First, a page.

MUSIC VENUE Trust (MVT), which aims to support struggling grassroots music venues, wants the sector and supporting artistes to raise £100,000 for its Emergency Response Service (ERS).
The ERS provides initially-free expert advice to venues under threat from planning, licensing or noise issues.
Under the banner Fightback, the charity says it is working with venues across the country to stage 100 fund-raising events.
According to MVT strategic director Beverley Whitrick, its ERS was responsible for assisting 41 venues in avoiding closure last year, although she declined to name any, due to “business sensitivities”.
“This £100,000 is money that the sector requires,” says Whitrick tells LIVE UK.
“We are on track for a worse year, as rising business rates really start biting and there are more developments going on in cities such as Glasgow, Bristol and Manchester. We are probably getting four to six calls a week.”
She says four sell-out Fightback shows have already taken place, including the Wombats at Blackpool’s Bootleg Social (cap. 400) and Stoke-on-Trent’s The Sugarmill (400), while Bright Light Bright Light play The Horn (200) in St Albans in March. As LIVE UK went to press, Whitrick said she had no figures of how much had been raised so far.
Fightback supporting venues are responsible for booking the acts, deciding ticket price and promoting the shows, with artistes to play for “reasonable” expenses or a reduced fee.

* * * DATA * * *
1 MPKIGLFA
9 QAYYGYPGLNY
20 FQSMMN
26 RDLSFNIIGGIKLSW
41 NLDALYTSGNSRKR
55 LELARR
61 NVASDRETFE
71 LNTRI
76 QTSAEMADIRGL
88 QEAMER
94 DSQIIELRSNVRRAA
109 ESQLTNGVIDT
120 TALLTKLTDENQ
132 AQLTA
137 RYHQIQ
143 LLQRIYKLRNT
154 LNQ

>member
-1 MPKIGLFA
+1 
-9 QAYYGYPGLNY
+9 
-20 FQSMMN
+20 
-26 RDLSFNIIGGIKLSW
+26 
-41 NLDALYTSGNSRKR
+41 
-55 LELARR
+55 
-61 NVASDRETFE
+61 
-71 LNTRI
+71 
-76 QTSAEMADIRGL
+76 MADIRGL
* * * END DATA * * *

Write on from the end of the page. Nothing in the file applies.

“Obviously we are going to have some small shows and some bigger ones and have had big name acts coming forward wanting to help out for nothing,” says Whitrick. “No venue or act is going to get anything less than their expenses paid and all costs are being covered.
“We won’t actually be promoting the shows as we don’t have the time or resources to do the 100 events we have planned,” says Fightback event manager Gary Prosser, although he adds the costs of all shows will be underwritten and a announcement about funding and sponsorship is imminent.
MVT’s first Fightback concert was held at London’s Roundhouse in October 2016, with the charity’s CEO Mark Davyd telling LIVE UK that 1,500 tickets were sold at £10 and a further 900 between £20-30, grossing at least £33,000, and that Arts Council England would match the sum.
A follow-up event at Camden’s Electric Ballroom (1,100) last year was called off at short notice.
Meanwhile Whitrick says MVT’s long-term ambition to acquire the freeholds of as many grassroots venues as possible remains a core aim of the charity.
“That was always our original plan when we started in 2014,” she says. “There are lots of complex issues, but it’s what we are working towards.”